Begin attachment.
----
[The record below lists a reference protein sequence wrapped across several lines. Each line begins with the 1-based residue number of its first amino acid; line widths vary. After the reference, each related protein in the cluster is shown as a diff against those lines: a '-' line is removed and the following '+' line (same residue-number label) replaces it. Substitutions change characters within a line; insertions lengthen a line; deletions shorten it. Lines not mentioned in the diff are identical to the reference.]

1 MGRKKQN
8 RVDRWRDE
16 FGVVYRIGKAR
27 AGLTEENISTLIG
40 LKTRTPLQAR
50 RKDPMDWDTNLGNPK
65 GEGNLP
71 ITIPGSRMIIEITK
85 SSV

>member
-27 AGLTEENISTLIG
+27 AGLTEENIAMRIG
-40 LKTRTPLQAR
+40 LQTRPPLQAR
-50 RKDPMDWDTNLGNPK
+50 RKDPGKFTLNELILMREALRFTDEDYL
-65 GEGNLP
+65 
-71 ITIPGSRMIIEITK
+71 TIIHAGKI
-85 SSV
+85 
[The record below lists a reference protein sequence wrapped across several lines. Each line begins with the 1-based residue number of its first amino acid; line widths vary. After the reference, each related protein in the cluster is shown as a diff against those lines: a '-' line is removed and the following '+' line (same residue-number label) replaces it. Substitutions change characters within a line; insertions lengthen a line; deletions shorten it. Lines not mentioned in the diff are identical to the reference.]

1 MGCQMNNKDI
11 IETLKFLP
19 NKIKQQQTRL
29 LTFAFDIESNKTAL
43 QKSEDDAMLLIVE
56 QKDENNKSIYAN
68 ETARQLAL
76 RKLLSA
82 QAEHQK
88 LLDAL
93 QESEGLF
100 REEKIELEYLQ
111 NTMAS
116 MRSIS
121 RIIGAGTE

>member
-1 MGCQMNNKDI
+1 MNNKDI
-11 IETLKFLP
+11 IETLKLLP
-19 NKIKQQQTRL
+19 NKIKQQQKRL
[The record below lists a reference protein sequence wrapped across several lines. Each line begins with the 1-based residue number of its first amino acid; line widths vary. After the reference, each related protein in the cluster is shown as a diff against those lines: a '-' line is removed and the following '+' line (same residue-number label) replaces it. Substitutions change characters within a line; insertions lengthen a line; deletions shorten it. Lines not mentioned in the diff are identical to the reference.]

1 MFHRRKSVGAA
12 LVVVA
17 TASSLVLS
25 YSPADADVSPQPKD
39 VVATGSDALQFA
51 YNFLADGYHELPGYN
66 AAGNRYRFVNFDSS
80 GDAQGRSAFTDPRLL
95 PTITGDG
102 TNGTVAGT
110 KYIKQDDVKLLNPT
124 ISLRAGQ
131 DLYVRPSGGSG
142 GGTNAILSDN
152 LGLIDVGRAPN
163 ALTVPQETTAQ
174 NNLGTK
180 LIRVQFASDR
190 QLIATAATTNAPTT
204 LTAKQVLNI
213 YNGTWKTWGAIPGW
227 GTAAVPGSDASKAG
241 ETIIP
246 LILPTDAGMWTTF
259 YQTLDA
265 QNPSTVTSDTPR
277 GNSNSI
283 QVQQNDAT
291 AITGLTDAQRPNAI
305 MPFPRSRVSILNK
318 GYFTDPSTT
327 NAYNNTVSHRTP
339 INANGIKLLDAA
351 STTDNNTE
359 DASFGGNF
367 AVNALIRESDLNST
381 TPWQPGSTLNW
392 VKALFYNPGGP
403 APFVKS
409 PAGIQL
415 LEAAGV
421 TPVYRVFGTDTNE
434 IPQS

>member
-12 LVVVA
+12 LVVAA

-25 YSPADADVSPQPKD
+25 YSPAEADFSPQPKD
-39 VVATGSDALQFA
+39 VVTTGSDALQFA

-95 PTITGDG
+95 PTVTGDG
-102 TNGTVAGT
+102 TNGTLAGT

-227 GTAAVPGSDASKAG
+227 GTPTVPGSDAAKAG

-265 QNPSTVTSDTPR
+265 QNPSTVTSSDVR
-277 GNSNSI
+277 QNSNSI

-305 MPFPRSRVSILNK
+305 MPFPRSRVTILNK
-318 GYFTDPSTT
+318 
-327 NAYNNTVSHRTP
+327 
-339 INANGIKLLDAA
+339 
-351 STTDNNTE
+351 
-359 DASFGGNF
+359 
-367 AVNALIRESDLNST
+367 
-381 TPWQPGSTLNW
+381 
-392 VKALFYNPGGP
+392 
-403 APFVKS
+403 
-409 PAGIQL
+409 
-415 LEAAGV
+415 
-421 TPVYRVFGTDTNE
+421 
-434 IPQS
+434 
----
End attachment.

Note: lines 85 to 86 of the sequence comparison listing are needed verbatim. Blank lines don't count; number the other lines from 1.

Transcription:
392 VKALFYNPGGP
403 APFVKS